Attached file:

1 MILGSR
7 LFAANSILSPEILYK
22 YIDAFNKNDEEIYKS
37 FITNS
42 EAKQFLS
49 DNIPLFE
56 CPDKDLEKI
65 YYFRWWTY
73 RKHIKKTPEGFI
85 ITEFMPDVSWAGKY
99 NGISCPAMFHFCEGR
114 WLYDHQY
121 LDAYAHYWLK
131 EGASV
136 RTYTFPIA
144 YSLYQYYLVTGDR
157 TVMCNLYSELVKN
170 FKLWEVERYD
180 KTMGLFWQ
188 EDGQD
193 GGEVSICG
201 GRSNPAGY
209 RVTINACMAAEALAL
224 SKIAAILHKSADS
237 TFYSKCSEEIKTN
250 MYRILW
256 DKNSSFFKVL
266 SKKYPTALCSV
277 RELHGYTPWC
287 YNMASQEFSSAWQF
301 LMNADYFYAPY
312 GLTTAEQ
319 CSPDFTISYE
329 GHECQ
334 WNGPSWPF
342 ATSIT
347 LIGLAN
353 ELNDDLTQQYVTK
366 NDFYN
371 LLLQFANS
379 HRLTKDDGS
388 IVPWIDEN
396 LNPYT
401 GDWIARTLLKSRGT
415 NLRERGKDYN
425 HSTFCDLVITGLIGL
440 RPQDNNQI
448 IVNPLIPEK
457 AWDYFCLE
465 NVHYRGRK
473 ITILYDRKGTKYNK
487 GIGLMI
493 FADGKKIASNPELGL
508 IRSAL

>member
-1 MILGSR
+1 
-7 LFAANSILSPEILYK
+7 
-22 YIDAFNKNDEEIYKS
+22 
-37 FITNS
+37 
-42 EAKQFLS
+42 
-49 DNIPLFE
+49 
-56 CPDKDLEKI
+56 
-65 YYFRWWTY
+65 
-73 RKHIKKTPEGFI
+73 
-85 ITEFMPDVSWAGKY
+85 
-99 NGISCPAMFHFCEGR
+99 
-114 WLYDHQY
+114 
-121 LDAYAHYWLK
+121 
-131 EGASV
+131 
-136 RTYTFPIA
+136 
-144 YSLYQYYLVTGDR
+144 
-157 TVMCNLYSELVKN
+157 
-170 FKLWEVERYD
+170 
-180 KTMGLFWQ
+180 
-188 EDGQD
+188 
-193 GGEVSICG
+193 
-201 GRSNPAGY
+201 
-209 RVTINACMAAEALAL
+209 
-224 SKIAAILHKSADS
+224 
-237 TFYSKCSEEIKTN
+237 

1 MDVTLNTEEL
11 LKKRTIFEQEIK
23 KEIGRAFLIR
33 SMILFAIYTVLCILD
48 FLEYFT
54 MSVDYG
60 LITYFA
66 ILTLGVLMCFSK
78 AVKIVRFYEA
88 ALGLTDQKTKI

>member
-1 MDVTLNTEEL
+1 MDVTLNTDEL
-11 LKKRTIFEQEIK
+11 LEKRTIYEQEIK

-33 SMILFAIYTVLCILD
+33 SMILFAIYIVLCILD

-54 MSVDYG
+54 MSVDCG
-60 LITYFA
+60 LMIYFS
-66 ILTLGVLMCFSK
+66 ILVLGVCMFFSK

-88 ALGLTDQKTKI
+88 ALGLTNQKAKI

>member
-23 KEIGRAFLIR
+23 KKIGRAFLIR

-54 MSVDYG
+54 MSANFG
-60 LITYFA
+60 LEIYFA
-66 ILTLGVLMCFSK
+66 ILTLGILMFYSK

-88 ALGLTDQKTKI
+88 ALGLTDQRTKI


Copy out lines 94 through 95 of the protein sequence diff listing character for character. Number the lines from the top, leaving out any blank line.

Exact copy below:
-188 EDGQD
+188 